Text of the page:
Rites of Passage: Potty Training by the Picture Book


Find the baby on the close stool! From the manuscript, “The Life of a Baby,” by A. B. ca. 1839. (Cotsen 46434).

In theory and practice, the non-fiction picture book has an important role to play teaching skills and competencies in a concrete way.   Picture books have naturally  became a part of the late twentieth-century campaign to make the critical transition from messy blithe incontinence to conscious, hygienic elimination trauma-free. While it no longer seems desirable to motivate the gaining of control over bodily functions by associating it with shame or guilt,  the attempt to be upbeat about a semi-taboo subject can be interesting, to say the least.

Taro Gomi took a strictly factual approach: every living thing eats, so we’re all one big happy family when it comes to getting rid of the by-products.  First published as part of the “Masterpieces of the Friends of Science” series in 1977, the English-language translation rights to Minna uchi were acquired by Kane/Miller in 1993.  Gomi’s  truthful but slyly humorous approach caused a stir when Everyone Poops came out in the United States, but once the initial shock wore off, it become something of a cult classic.  Cotsen has the English- and Chinese-language translations, but not the Japanese original.


Double-page spread from Taro Gomi, Everyone Poops. Translated by Amanda Mayer Stinchecum, Brooklyn, NY: Kane/Miller, 18th printing, c1993 (Cotsen 24016).

When Alonah Frankel was a young mother with a son, she wrote a book to help other parents toilet-train their boys.  The first of her many children’s books in Hebrew, “Sir ha- Sirim” [The Potty of Potties] became an instant best-seller in Israel when published in 1975.   It was issued in 1980 under the title Once Upon a Potty in the United States and after that, went on to find an international audience.  The version for girls was added in the 1990s. The audio-tape and cartoon versions have bolstered sales in the US. Written from the point of view of the mother, who has to do the dirty work, she nicely but firmly explains and demonstrates all the steps in the process.


What’s going to happen next? Alonah Frankel, Sir ha-Sirim [The Potty of Potties], Tel Aviv: Masadah, 1984, 18th printing (Cotsen 7519).

 A friend gave Mr. Cotsen a copy of the original Hebrew-language book and his note explains something important that was lost in English translation.

7519lloydnote (2)

Note to Mr. Cotsen laid into Cotsen 7519.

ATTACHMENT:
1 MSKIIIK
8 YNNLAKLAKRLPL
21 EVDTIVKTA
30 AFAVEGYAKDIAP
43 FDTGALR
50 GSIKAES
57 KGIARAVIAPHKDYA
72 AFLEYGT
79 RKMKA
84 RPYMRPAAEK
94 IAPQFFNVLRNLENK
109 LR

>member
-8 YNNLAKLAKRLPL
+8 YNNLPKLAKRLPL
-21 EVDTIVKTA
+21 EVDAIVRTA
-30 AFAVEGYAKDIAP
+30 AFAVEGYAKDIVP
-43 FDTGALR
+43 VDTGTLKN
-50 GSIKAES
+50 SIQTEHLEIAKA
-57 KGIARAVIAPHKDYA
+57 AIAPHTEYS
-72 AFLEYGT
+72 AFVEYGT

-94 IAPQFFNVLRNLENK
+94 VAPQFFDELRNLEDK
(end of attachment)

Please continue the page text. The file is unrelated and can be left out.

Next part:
But Gomi and Frankel aren’t to everyone’s taste.  Some people would like it better if  the subject were presented less clinically and lots of authors and illustrators have risen to the occasion.  The most obvious ploy is to let a cute baby animal stand in for the nah-saying toddler.  Here the little bear Bartholomew feels pangs of distress after running out to play without going first.  I refuse to believe that the choice of a bear cub alludes to the well-known and slightly rude rhetorical question meaning, “It sure do!” to cheer on discouraged parents like George the big daddy bear.


From the board book version of On Your Potty! by Virginia Miller. Cambridge, Mass.: Candlewick Press, 2000. (Cotsen 87638)

What if a writer tries to convince the unwilling party that a toilet is an object perfectly designed for the use of human beings by showing that other creatures don’t find it  at all convenient?


Andrea Wayne von Konigslow, Toilet Tales, Willowdale, Ontario: Annick Press, c.1987, 5th edition 1990. Gift of Jeffrey P. Barton. (Cotsen in process 7386230).

I happen to think this is pretty funny, but it’s easy to imagine the author’s whimsical approach backfiring with a child who thinks there are monsters under his bed.  After looking at this opening, the sensible and suggestible pre-schooler might come to the conclusion that there are really nasty things in the plumbing that might  surface in the toilet at any time hunting for something tender to chomp on.   So why would you sit on it ever?


Alternative uses for the spurned potty chair.

One of the best-known euphemisms for the toilet seems to have inspired Tony Ross to create a toilet-training picture book that is much more imaginative than practical.  A toddler princess (crown, but no frilly dress)  puts up quite a fuss when her Queen Mummy tells her “The potty’s the place” if she wants to get rid of her nappies.  But the gist of the story is how the princess’s request for her plastic throne throws the court into hysterics…


Tony Ross, I Want My Potty, London: Andersen Press, c.1986 (Cotsen 86775). I assume the “L” stands for “loo.”

Some authors would rather bring to life the comic dimensions of the battle between generations during toilet training, than offer tips.  The obstreperous  Littlesaurus gleefully defies his elders by singing an obnoxious ditty every time he prevails against efforts to civilize him (yes, he leaves little piles all over the place).  Finally his exasperated Daddysaurus yells he doesn’t care if his son ever uses the potty, so the contrarian Littlesaurus decides to give it a try, only to be caught in the act and given a taste of his own medicine by his beloved family…


Revenge is sweet… Colin MacNaughton, Potty Poo-Poo Wee-Wee! Cambridge, MA: Candlewick Press, 2005 (Promised gift). Would a publisher have touched this manuscript if the characters had been human beings?

In researching this post, I’ve come to the conclusion that the collection needs more specimens of this underappreciated genre of non-fiction picture book to  more fully document modern anxieties about toilet-training and the portable potty design.


A tasteful tailpiece.

Goin’ Back for Princeton Reunions 2016












With thanks to Edith Schreiber-Wicke, Cat’s Carnival illustrated by Monika Laimgruber (Boston: David R. Godine, 1986).